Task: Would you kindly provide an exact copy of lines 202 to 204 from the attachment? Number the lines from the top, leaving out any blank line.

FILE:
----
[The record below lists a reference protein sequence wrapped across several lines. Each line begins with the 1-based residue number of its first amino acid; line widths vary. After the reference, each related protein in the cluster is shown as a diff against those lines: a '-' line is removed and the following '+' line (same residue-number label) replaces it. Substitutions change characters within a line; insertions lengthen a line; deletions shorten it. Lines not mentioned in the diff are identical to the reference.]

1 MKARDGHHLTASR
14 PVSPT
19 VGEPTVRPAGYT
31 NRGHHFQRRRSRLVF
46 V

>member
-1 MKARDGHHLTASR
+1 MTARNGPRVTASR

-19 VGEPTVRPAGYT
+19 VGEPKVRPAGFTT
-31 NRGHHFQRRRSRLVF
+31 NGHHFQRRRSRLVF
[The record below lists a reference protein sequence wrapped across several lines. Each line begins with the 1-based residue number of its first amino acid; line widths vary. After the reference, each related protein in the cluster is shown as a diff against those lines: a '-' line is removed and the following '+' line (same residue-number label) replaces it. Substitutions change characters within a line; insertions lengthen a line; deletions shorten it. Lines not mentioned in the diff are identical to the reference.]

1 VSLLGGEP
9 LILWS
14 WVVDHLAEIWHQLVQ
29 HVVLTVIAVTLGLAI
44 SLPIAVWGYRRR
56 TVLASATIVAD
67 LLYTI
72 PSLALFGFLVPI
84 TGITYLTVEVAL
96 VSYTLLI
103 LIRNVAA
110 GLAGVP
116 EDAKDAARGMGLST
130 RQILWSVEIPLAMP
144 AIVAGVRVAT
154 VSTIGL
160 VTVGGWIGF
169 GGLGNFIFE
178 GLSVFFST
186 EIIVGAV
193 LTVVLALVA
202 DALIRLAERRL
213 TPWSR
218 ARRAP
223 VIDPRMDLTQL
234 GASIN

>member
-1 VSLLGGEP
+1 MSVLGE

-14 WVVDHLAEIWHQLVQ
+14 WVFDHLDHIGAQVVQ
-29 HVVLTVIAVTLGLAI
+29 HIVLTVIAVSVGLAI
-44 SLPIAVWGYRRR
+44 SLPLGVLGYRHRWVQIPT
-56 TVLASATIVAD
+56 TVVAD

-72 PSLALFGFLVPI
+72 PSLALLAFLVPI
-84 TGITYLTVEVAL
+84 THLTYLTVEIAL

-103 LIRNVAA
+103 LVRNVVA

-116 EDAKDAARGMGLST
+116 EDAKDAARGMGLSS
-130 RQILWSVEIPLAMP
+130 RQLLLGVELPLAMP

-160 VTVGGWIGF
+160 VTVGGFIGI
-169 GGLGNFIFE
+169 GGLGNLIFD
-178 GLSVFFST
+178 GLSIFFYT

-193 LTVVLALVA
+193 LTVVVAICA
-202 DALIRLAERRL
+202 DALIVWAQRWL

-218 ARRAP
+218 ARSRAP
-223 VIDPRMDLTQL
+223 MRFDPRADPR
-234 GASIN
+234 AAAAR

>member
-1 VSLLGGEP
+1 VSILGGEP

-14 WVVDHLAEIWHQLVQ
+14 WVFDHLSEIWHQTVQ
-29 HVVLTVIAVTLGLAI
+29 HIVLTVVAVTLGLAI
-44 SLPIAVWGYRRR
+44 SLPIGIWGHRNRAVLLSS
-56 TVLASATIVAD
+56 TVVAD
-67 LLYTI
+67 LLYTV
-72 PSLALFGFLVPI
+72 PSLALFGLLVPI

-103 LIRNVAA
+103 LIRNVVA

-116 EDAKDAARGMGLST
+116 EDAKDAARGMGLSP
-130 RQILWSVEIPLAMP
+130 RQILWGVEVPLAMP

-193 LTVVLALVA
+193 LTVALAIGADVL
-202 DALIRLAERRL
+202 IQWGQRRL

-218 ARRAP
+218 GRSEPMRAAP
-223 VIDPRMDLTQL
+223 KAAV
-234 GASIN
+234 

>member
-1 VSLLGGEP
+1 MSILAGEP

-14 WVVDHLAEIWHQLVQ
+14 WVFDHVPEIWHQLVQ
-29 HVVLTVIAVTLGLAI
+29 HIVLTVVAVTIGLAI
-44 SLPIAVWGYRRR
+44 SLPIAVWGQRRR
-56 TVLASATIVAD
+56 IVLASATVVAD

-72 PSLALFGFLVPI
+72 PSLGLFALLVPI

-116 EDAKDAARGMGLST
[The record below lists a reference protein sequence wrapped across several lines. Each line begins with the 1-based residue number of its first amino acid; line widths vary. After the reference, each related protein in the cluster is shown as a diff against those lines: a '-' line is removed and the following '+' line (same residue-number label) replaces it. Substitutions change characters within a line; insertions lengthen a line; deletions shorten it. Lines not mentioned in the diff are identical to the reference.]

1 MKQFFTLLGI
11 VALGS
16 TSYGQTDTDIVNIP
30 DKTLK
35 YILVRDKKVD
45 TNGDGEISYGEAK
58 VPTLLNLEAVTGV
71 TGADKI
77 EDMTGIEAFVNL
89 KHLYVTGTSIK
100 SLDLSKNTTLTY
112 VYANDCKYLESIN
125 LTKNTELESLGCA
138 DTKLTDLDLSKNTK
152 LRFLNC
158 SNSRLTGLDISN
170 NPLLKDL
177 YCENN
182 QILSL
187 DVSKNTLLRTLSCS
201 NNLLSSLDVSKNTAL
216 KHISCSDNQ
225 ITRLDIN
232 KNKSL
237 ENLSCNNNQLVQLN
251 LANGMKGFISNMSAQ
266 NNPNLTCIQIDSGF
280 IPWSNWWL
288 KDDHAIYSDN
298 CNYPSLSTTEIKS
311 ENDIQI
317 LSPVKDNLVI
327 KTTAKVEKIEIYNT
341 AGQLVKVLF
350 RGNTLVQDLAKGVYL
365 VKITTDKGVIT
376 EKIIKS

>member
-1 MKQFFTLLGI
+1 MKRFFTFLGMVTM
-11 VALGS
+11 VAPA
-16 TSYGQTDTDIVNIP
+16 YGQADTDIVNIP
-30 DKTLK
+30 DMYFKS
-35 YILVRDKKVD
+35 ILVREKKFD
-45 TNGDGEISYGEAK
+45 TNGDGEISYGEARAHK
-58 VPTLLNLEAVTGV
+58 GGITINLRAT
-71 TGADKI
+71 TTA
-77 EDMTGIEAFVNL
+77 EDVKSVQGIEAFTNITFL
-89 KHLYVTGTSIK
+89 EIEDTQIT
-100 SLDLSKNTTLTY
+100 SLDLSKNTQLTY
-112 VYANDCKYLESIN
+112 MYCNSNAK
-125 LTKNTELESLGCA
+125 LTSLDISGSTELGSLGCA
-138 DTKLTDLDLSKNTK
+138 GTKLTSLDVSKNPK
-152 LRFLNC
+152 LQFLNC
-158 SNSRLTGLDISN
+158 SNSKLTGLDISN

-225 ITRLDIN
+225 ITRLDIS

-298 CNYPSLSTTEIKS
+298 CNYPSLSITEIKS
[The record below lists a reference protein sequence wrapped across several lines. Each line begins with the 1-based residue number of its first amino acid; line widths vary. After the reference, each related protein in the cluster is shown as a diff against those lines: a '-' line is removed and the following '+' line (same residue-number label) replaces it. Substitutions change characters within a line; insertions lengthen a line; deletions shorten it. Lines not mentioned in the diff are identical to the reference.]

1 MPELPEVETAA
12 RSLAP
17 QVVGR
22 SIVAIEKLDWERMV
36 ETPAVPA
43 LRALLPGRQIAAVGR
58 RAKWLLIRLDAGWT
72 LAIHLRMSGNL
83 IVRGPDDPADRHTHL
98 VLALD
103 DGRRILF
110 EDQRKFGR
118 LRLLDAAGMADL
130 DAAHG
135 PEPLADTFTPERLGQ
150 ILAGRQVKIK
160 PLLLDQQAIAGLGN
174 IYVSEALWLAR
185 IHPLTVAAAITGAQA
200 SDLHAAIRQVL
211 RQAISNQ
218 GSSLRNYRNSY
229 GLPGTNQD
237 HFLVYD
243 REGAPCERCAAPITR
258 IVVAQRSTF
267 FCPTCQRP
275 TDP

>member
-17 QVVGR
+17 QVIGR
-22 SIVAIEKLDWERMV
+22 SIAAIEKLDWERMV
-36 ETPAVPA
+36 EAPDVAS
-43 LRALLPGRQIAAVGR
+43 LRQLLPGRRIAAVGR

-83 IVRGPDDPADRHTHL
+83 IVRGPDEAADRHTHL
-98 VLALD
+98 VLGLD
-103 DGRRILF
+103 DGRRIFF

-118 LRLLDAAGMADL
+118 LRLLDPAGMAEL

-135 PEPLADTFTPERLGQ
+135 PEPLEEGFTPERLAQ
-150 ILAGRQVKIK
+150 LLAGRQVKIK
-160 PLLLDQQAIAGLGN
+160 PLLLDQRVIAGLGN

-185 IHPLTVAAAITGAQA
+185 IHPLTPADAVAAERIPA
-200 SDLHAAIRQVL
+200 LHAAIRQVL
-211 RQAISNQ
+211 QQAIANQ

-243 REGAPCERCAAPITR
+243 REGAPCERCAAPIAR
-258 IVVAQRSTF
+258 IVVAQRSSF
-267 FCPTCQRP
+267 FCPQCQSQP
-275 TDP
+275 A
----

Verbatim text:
22 SIVAIEKLDWERMV
36 ETPAVPA
43 LRALLPGRQIAAVGR